I will take comments on this submitted by email only to KSHarmon[at]mindspring[dot]com.

Posted in * Culture-Watch, * Economics, Politics, * International News & Commentary, * Religion News & Commentary, America/U.S.A., Anthropology, Ethics / Moral Theology, Evangelicals, Globalization, Immigration, Office of the President, Other Churches, Politics in General, Poverty, Religion & Culture, Theology

(CNS) Religious leaders continue to criticise President Trump’s ban on refugees

As President Donald Trump signed an executive memorandum intended to restrict the entry of terrorists coming to the United States in the guise of refugees, the action brought quick response from Catholic and other religious leaders.

The largest response came from more than 2,000 religious leaders representing the Interfaith Immigration Coalition who objected to the action in a letter to the president and members of Congress. The heads of Catholic charitable agencies, organisations working with immigrants and Catholic education leaders also decried the president’s action.

The action also drew supporters, with organisations such as the Heritage Foundation and some Church leaders saying it was necessary to protect the country’s security.

Read it all.

I will take comments on this submitted by email only to KSHarmon[at]mindspring[dot]com.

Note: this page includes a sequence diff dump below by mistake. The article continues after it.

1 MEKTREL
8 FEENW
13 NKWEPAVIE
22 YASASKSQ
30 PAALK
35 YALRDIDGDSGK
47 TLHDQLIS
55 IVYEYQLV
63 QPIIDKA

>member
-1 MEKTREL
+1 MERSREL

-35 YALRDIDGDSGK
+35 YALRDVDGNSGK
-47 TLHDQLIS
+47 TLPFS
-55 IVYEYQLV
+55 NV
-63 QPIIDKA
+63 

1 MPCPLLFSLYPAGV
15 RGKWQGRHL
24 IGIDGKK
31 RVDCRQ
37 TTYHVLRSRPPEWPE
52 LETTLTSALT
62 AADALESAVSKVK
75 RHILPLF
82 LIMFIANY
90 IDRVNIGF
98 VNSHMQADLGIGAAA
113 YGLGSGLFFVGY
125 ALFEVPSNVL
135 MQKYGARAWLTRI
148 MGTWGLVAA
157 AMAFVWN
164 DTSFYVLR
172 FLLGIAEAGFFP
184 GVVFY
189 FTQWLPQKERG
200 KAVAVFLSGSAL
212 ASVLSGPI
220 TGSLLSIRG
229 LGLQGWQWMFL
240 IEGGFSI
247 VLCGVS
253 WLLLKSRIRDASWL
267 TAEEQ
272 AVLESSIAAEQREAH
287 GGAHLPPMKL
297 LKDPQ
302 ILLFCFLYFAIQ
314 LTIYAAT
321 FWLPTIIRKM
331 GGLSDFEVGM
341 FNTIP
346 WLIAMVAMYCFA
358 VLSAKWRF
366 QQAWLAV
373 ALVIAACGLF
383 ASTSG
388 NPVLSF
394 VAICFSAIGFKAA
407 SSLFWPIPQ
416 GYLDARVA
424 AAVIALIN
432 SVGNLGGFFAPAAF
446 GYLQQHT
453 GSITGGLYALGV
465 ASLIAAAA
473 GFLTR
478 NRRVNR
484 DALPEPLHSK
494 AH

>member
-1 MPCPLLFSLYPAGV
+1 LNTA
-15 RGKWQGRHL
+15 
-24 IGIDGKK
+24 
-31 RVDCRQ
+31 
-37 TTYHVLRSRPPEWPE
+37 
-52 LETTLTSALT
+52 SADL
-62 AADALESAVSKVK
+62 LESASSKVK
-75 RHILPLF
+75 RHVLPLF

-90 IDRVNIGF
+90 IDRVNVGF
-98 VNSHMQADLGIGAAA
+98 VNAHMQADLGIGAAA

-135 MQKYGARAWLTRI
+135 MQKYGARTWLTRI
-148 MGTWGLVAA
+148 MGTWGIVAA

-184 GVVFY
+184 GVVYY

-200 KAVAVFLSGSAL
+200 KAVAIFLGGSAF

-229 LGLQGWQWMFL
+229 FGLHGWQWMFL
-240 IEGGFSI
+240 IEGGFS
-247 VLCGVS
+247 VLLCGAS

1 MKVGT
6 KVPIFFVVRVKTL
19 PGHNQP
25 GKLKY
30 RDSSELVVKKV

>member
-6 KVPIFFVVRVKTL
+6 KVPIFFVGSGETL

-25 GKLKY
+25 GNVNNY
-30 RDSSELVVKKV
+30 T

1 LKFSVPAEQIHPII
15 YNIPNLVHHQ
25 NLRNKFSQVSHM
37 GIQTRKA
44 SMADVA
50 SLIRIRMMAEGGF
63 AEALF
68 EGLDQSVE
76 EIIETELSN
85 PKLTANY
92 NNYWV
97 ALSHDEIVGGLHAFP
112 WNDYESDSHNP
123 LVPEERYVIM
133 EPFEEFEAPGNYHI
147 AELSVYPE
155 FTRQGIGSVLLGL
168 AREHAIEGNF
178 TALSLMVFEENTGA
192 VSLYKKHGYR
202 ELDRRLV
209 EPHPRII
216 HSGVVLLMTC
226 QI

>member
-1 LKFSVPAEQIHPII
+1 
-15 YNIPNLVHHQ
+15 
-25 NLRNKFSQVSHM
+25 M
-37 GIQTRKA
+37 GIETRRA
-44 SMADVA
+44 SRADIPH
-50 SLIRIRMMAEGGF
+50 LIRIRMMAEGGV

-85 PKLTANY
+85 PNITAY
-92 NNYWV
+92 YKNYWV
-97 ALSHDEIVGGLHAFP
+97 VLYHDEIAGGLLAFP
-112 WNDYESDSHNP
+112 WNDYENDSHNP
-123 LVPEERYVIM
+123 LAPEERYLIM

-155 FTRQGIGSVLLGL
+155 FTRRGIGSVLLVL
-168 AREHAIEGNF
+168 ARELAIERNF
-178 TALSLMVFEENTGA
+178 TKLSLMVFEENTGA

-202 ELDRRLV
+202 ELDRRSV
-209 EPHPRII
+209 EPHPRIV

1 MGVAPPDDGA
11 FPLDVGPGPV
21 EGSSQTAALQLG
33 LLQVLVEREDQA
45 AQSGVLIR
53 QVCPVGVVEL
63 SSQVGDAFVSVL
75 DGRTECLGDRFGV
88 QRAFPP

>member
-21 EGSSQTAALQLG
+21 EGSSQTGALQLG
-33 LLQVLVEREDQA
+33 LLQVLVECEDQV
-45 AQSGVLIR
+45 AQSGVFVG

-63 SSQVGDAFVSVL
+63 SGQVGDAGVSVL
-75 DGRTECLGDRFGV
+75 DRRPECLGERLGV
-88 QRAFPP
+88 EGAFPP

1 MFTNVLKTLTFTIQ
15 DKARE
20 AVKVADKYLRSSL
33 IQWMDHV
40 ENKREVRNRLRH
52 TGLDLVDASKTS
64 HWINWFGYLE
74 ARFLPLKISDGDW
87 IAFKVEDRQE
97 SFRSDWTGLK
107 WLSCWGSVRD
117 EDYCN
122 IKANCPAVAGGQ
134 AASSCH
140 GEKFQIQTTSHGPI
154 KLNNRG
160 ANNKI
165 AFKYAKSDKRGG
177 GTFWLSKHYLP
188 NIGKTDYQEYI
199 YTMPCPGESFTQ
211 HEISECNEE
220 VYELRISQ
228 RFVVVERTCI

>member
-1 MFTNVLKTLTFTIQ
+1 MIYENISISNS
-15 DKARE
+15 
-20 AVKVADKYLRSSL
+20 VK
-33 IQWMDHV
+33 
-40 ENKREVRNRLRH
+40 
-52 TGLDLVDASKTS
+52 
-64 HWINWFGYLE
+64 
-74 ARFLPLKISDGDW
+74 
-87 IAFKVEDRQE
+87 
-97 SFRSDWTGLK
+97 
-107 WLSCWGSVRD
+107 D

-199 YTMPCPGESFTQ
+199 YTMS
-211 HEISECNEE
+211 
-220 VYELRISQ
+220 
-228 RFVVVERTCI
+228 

Posted in * Culture-Watch, * Economics, Politics, * International News & Commentary, America/U.S.A., Anthropology, Ethics / Moral Theology, Globalization, Immigration, Office of the President, Politics in General, Religion & Culture, Theology

(WaPo) The letter Russell Moore will send President Trump about the refugee order

As a nation, we must seek to resolve the tension created by these two values ”” compassion for the sojourner and the security of our citizens ”” in a way that upholds both values.

While we know refugees are already the most vetted category of immigrants to the United States, the FBI and others raised legitimate questions about the sufficiency of these procedures. It is crucial these questions be resolved. As a result, we are sympathetic to the desire to strengthen our nation’s security processes.

However, we have concerns about the Executive Order’s consequences. We share the concerns of Representative Mark Walker (R-N.C.), a Southern Baptist lawmaker, who said, “The language of the order should not apply to legal permanent residents of the United States, and if it is being enforced in any other way, the administration should step in swiftly to clarify.”

Read it all.

Posted in * Culture-Watch, * Economics, Politics, * International News & Commentary, * Religion News & Commentary, America/U.S.A., Anthropology, Baptists, Ethics / Moral Theology, Evangelicals, Foreign Relations, History, Immigration, Law & Legal Issues, Other Churches, Pastoral Theology, Politics in General, Religion & Culture, Theology